The other day we took a stab at making homemade butter in the food processor. It was absolutely delicious.
So here I am with about a cup and a half of lovely fresh butter wondering how I should use it. I will say that probably the best way to really appreciate the nuances of fresh butter is just slathering it on some fresh bread. Perfection. But I wanted to choose a recipe that really celebrates butter, so I decided to make some Scottish shortbread.
Butter. Flour. Sugar. A little salt. Shortbread is as simple as a cookie can get and that is part of its charm.
I was a little worried about how the homemade butter would work in the shortbread. Because I squeezed out the buttermilk by hand, I wondered if I'd managed to get it all out, and if I hadn't, would the shortbread hold together? Would it turn into a wet bubbling mess in the pan? Fortunately, it worked out just fine.
The recipe I used is from the Joy of Cooking, the '97 version. This was one of the first cookbooks I was given after graduating from college, and it is still my go-to resource for most dishes.
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Joy of Cooking
Preheat the oven to 300.
Have ready an 8 x 8 baking pan. (I lined my pan with parchment paper because I know how delicate shortbread can be, and I didn't want to have any trouble getting them out of the pan. This may have been unnecessary.)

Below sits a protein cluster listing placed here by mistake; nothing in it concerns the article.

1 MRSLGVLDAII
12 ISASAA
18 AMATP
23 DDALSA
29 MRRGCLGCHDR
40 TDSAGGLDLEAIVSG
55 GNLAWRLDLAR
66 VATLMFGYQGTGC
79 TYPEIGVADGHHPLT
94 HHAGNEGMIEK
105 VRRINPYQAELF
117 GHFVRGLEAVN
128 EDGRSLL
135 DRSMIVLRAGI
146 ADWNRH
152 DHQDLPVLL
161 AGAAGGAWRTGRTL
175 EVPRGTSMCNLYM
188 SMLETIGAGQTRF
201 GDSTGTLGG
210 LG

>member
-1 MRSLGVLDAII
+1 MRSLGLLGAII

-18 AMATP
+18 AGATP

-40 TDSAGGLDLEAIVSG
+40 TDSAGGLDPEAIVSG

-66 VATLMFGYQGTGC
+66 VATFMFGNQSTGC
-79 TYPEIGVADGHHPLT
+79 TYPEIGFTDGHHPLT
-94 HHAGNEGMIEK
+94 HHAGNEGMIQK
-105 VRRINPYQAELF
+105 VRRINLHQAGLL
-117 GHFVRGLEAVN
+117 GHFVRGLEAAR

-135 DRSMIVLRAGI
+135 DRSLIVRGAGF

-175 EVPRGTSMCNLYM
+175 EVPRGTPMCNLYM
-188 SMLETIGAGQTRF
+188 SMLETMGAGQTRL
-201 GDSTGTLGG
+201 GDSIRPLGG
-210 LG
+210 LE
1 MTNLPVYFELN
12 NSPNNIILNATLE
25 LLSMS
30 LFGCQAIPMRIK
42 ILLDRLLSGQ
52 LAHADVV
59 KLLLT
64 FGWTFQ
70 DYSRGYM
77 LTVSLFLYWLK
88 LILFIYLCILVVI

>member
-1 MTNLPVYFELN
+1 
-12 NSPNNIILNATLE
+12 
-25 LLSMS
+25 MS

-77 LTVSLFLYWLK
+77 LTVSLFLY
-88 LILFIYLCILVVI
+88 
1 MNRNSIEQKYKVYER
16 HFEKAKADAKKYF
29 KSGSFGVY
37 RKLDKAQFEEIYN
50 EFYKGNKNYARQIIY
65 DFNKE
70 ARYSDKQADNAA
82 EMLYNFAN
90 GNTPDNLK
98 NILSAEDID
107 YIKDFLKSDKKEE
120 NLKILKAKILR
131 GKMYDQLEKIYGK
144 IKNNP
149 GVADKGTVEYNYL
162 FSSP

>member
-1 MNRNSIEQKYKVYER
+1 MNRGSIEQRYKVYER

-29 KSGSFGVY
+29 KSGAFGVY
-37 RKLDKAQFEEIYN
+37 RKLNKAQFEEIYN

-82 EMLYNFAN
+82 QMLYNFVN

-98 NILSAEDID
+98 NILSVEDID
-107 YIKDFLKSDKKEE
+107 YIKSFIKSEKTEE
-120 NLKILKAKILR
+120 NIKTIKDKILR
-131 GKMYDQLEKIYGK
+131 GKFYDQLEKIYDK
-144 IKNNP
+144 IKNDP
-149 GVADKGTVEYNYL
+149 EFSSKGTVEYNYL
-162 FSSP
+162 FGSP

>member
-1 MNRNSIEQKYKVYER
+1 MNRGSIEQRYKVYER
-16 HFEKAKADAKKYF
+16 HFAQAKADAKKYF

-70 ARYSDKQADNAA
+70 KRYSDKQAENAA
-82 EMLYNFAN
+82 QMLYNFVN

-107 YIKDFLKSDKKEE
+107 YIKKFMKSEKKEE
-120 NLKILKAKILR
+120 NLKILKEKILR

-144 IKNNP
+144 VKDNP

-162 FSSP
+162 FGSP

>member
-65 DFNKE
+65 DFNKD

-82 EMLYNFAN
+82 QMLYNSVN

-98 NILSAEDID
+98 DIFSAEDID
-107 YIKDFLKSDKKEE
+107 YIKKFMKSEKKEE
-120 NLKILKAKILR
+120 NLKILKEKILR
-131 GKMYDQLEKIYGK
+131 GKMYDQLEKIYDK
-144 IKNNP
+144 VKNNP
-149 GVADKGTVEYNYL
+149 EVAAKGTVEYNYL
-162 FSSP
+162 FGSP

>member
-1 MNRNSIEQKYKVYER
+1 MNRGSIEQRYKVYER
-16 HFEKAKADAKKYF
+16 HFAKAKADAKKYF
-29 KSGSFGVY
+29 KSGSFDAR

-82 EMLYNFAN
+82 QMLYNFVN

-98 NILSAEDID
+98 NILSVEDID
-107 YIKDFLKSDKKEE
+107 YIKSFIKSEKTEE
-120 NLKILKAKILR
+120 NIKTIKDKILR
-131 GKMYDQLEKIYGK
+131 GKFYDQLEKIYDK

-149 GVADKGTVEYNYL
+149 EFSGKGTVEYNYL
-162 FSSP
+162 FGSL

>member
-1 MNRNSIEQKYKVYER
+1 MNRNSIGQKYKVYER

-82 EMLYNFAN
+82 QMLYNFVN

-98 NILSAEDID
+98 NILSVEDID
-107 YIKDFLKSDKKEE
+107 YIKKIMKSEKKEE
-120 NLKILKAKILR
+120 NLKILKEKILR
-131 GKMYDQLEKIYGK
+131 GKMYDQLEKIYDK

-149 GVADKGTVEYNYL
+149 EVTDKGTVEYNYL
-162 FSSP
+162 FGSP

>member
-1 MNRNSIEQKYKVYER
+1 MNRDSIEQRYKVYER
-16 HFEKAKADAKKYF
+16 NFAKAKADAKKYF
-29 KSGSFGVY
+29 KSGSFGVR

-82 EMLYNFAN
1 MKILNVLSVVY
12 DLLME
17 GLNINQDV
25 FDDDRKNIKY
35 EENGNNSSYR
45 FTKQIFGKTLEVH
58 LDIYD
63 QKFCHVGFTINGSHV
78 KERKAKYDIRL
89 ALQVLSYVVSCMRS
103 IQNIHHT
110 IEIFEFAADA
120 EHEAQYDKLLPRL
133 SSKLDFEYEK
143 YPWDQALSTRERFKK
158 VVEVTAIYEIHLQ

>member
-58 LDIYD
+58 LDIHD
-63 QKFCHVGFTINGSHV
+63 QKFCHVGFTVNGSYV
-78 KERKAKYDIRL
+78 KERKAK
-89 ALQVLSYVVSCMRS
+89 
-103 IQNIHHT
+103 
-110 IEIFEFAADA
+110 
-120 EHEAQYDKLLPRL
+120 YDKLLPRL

Beat on medium speed until fluffy and well blended:
10 tbs unsalted butter, softened
1/4 cup powdered sugar
1 1/2 tsp sugar
1/4 tsp salt
Gradually sift over the top while stirring:
1 1/2 cups all-purpose flour
Lightly knead until well blended and smooth. If the dough is too dry to hold together, sprinkle a few drops of water over it, adding only enough to hold the particles together and being careful not to overmoisten. Firmly press the dough into the pan to form a smooth, even layer. Pierce the dough deeply with a fork all over in a decorative pattern. Bake until the shortbread is faintly tinged with pale gold and just slightly darker at the edges, 40-50 minutes.
Remove the pan to a rack and let cool until barely warm. Cut almost through the dough to form bars. Let stand until completely cool. Retrace the cuts, and separate into bars.